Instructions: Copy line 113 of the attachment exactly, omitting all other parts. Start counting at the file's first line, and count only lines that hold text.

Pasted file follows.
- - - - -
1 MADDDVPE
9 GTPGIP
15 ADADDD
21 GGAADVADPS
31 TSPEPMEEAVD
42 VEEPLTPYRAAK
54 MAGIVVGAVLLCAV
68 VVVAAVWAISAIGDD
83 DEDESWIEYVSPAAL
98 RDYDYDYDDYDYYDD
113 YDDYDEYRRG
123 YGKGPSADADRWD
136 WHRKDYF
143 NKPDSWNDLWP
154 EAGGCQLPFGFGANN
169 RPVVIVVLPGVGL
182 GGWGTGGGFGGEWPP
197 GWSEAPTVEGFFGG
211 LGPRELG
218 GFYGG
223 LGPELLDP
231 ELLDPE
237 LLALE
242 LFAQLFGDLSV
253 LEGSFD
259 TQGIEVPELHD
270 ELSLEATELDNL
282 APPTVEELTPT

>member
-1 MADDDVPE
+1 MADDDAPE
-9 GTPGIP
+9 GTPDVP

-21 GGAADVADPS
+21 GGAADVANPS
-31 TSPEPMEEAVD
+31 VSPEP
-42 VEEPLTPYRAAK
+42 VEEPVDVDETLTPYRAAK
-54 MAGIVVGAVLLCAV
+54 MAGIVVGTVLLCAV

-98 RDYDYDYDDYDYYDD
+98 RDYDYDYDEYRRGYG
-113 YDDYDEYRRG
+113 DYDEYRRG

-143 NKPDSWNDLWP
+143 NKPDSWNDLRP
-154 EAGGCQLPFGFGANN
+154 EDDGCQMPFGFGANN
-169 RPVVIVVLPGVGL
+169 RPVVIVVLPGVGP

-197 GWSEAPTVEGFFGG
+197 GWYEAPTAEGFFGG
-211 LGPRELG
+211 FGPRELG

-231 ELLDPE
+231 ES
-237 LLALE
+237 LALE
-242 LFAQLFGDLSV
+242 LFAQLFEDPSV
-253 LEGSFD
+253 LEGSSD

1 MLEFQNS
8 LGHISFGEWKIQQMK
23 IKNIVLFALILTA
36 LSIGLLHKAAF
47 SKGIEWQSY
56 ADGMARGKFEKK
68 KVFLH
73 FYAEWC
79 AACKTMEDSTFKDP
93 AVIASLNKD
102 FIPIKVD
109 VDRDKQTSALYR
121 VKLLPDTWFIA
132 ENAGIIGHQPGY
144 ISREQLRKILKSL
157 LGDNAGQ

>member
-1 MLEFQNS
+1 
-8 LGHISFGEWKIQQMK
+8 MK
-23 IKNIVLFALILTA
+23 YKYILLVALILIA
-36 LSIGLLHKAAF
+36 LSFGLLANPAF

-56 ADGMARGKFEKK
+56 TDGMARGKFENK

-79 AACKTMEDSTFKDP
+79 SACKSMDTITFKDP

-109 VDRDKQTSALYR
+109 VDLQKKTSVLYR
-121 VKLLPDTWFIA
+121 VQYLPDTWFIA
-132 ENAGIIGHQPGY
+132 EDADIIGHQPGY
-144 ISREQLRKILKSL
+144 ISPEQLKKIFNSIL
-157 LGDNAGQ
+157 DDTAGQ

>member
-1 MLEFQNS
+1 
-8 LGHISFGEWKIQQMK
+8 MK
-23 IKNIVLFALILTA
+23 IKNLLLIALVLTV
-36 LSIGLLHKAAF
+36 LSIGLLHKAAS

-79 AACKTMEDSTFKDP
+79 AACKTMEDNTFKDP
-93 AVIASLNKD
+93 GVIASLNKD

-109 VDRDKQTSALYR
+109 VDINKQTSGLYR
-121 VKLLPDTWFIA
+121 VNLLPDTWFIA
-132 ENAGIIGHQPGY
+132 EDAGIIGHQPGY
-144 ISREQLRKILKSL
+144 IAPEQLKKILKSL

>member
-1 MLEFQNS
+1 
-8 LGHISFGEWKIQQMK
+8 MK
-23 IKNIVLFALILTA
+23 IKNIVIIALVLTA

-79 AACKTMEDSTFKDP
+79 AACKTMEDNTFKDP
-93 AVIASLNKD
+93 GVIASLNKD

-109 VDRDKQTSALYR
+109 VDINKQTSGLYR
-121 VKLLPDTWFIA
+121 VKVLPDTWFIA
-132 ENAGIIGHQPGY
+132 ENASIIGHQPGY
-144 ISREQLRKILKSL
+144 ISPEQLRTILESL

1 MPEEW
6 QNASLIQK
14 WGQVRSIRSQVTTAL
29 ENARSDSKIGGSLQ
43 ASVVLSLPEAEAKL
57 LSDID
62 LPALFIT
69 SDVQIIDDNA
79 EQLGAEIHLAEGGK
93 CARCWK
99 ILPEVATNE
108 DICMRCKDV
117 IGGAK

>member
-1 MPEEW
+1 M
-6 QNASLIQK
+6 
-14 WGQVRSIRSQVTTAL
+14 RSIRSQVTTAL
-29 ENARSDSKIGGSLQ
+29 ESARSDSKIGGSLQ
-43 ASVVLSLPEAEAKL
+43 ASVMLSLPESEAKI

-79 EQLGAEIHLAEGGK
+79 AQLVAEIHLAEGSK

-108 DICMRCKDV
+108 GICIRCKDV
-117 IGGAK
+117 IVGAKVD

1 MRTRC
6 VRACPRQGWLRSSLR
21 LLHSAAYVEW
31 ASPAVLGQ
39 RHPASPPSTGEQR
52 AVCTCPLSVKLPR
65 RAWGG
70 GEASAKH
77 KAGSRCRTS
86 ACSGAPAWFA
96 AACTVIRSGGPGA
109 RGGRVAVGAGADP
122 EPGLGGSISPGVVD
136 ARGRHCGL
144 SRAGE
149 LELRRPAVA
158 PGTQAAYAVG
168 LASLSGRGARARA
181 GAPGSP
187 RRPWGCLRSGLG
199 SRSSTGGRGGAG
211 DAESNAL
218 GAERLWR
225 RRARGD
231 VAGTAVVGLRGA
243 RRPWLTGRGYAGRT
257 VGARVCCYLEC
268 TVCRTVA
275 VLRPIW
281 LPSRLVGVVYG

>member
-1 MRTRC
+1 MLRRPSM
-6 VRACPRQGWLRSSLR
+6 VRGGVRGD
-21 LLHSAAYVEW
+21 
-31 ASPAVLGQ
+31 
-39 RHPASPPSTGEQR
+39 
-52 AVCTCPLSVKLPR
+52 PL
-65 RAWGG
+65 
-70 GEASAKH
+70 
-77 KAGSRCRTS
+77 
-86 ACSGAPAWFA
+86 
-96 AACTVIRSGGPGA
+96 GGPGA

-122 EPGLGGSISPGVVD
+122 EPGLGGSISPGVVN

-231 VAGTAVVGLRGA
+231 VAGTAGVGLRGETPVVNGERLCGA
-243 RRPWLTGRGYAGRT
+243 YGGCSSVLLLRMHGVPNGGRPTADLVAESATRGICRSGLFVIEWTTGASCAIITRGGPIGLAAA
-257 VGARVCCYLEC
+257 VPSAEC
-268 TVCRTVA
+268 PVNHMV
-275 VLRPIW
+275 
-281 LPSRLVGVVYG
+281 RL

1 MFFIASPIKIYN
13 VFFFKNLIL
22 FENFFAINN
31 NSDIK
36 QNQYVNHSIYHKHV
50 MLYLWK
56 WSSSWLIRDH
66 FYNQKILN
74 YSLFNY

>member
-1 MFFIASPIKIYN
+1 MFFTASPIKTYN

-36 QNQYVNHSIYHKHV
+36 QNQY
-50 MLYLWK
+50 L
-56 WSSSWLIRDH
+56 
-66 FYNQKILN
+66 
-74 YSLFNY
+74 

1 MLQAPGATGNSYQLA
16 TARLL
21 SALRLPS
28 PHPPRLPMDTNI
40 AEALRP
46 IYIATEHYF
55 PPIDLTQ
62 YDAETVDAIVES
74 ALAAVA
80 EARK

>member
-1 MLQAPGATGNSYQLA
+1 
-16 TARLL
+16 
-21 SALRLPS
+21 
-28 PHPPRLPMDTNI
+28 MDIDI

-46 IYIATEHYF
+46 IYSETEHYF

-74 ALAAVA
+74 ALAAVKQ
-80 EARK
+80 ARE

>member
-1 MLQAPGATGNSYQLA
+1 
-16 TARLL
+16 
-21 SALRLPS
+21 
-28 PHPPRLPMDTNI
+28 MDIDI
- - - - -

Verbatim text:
+79 AACKTMEDNTFKDP